As a journalist in Kashmir, I have visited hundreds of families of young persons killed either by the forces during clashes or in gunfights. The highly serious fact is, such families find a sense of dignity even during such a loss. On April 1, when 13 militants and four civilians were killed in South Kashmir’s Shopian district, for a journalist, it was not easy to ask, what happened here? The answer came with anger, distress, and with eyes filled with revenge – a vengefulness that has developed in the absence of palpable justice.

In Kashmir, justice is indeed a dream – retaliation has thus become a way out.

Within this choking paradigm, for many youth in Kashmir, death has become an act of resistance in itself.

Many mainstream politicians have been writing in local newspapers that Kashmir’s youth should shun violence. But there is another angle – that this situation has been brought to this point by the same political circles. It is their failure that Kashmir’s youth don’t trust any institution even for the most basic justice and accountability. Each government in this region has betrayed its young – by corruption, unemployment, nepotism and by using violence against dissenting civilians.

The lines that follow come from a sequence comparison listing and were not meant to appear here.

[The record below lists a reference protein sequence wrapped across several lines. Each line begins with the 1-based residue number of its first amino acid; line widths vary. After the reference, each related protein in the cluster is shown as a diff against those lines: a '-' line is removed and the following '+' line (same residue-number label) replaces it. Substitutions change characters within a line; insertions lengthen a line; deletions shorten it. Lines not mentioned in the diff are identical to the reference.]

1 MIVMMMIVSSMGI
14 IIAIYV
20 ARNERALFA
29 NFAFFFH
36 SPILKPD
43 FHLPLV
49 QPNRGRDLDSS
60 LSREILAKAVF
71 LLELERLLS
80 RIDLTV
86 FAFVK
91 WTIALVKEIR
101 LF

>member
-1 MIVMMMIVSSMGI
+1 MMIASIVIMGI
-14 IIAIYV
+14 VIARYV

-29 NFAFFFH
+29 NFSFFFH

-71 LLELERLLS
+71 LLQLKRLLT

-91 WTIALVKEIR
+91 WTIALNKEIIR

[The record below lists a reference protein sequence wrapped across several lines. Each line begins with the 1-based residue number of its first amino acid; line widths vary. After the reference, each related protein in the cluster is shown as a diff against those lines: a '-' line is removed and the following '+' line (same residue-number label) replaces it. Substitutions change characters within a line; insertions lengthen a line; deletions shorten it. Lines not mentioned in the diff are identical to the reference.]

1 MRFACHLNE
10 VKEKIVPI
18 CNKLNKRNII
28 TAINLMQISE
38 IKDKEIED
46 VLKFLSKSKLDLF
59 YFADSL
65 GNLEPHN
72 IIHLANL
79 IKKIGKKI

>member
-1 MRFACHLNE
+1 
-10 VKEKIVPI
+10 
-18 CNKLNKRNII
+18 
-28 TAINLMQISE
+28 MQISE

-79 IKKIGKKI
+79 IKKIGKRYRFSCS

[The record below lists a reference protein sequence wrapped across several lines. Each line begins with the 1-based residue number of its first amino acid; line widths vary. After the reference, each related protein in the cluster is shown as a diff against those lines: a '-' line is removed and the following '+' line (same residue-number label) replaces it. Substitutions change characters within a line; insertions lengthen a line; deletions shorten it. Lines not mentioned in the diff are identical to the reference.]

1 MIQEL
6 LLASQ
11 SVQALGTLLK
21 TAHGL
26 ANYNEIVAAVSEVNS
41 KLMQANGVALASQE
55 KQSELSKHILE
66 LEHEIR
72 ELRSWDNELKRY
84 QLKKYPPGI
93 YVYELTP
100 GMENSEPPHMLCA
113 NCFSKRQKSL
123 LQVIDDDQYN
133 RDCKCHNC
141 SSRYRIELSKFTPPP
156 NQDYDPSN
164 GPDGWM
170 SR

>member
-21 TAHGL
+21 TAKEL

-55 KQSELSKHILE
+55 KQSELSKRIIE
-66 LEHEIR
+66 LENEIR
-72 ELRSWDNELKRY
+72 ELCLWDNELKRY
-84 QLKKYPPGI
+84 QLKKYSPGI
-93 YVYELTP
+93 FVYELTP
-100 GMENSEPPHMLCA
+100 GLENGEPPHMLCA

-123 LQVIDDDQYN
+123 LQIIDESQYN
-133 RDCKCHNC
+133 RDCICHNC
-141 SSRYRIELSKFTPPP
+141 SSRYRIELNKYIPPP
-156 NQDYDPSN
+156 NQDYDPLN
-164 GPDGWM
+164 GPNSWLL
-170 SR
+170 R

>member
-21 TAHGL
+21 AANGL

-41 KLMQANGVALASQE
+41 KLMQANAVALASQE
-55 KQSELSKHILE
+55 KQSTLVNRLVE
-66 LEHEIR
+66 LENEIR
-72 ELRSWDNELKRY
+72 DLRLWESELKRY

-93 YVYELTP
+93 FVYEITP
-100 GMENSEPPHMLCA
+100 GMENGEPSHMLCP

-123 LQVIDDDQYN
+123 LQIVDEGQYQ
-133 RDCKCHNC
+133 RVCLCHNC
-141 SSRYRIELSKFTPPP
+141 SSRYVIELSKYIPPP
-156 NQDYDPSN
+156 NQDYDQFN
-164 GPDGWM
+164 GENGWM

If one asks the question – what do Kashmir’s youth want? – the answer is simple.

They want justice, dignity, respect and freedom, but on their own terms, not on terms dictated to them, by every person finding the age and rage of the young, a perfect opportunity to make sermons and political capital for themselves.

During my reporting trips, it is now frequent to meet many young Kashmiris who say, “What is this life for, we are anyway going to die – look around, what is happening?” There are thus two streams of thought prevailing in Kashmir today among its youth – one is, what do we get out of giving such sacrifices? Another is, there is no other way of living other than resistance at every front. This second thought has kept the hope of azadi alive in Kashmir, despite so many losses, human and economic.

They also want accountability for a man who can get crushed under a military van.

Accident or not, a life was lost.

Answers are needed as to why – before that gap is again filled by the same old sense of anger and revenge, and the responses through a gun.